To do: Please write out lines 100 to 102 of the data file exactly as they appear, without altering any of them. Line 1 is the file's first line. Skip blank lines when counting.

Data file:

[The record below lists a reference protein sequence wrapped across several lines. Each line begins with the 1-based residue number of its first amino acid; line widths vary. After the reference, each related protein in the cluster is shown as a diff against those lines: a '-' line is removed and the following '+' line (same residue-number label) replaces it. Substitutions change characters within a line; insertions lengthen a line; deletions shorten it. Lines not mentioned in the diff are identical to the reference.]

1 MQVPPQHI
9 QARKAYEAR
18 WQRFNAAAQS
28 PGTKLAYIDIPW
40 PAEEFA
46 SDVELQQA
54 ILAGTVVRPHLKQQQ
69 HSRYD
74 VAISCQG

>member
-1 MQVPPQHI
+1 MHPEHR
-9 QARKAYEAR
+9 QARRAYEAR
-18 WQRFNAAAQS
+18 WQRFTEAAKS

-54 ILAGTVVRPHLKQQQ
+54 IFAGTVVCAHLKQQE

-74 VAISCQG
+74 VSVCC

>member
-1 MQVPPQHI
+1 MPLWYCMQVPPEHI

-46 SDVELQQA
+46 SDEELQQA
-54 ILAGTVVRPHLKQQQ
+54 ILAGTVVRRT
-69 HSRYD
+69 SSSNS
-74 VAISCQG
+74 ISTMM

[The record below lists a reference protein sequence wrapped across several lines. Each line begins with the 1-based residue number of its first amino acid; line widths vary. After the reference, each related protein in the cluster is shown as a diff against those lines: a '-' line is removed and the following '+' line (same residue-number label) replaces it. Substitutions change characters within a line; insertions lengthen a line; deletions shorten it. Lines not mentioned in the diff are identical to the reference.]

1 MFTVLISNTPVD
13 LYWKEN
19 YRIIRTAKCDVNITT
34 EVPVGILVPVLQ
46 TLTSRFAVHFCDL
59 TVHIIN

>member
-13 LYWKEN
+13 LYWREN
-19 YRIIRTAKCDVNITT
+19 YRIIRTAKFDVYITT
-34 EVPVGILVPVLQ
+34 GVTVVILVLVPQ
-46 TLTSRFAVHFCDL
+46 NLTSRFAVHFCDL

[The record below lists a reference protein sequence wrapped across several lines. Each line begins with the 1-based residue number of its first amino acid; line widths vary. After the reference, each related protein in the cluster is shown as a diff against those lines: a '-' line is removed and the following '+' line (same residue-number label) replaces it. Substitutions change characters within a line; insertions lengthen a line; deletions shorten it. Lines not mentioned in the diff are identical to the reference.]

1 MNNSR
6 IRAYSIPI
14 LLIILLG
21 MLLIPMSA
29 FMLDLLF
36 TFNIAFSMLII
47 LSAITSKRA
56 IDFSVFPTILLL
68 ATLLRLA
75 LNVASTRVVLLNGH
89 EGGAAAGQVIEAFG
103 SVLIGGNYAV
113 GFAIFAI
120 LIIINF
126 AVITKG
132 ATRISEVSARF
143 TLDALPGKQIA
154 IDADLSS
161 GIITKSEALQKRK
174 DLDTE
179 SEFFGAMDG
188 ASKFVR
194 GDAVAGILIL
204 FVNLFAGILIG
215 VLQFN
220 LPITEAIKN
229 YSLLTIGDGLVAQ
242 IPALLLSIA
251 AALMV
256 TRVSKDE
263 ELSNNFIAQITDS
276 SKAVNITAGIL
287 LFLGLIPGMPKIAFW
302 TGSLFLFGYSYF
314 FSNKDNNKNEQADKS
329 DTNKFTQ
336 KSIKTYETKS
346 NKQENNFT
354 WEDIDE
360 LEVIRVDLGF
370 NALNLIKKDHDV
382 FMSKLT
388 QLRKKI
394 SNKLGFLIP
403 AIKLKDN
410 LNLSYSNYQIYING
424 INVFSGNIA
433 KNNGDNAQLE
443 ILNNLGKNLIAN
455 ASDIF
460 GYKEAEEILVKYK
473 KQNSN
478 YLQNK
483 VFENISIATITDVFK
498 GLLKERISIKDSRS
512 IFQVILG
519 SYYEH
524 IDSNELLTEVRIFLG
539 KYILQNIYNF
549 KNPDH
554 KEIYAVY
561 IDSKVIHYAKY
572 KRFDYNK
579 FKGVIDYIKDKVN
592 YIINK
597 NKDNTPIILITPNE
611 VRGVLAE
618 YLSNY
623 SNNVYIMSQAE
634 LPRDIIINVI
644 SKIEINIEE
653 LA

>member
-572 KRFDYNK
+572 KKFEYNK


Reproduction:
460 GYKEAEEILVKYK
473 KQNSN
478 YLQNK